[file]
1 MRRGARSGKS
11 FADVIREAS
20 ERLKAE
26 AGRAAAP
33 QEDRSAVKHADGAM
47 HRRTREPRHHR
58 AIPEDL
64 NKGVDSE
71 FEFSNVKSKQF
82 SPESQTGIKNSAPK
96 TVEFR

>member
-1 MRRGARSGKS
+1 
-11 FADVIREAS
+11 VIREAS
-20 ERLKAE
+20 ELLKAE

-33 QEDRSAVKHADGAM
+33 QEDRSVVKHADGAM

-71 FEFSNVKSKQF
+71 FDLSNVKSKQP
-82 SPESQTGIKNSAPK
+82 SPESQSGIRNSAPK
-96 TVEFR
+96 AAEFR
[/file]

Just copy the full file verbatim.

1 MRRGARSGKS
11 FADVIREAS
20 ERLKAE
26 AGRAAAP
33 QEDRSAVKHADGAM
47 HRRTREPRHHR
58 AIPEDL
64 NKGVDSE
71 FEFSNVKSKQF
82 SPESQTGIKNSAPK
96 TVEFR

>member
-1 MRRGARSGKS
+1 
-11 FADVIREAS
+11 VIREAS
-20 ERLKAE
+20 ELLKAE

-33 QEDRSAVKHADGAM
+33 QEDRSVVKHADGAM

-71 FEFSNVKSKQF
+71 FDLSNVKSKQP
-82 SPESQTGIKNSAPK
+82 SPESQSGIRNSAPK
-96 TVEFR
+96 AAEFR